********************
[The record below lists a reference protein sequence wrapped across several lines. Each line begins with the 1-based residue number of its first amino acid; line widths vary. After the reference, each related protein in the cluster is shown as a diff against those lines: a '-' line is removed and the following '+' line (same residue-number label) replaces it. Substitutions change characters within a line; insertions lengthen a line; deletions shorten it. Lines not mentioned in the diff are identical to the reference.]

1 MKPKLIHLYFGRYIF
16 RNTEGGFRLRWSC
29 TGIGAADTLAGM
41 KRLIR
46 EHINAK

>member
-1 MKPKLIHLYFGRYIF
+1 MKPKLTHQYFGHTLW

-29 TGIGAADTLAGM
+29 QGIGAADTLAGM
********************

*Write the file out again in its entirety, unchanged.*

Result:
[The record below lists a reference protein sequence wrapped across several lines. Each line begins with the 1-based residue number of its first amino acid; line widths vary. After the reference, each related protein in the cluster is shown as a diff against those lines: a '-' line is removed and the following '+' line (same residue-number label) replaces it. Substitutions change characters within a line; insertions lengthen a line; deletions shorten it. Lines not mentioned in the diff are identical to the reference.]

1 MKPKLIHLYFGRYIF
16 RNTEGGFRLRWSC
29 TGIGAADTLAGM
41 KRLIR
46 EHINAK

>member
-1 MKPKLIHLYFGRYIF
+1 MKPKLTHQYFGHTLW

-29 TGIGAADTLAGM
+29 QGIGAADTLAGM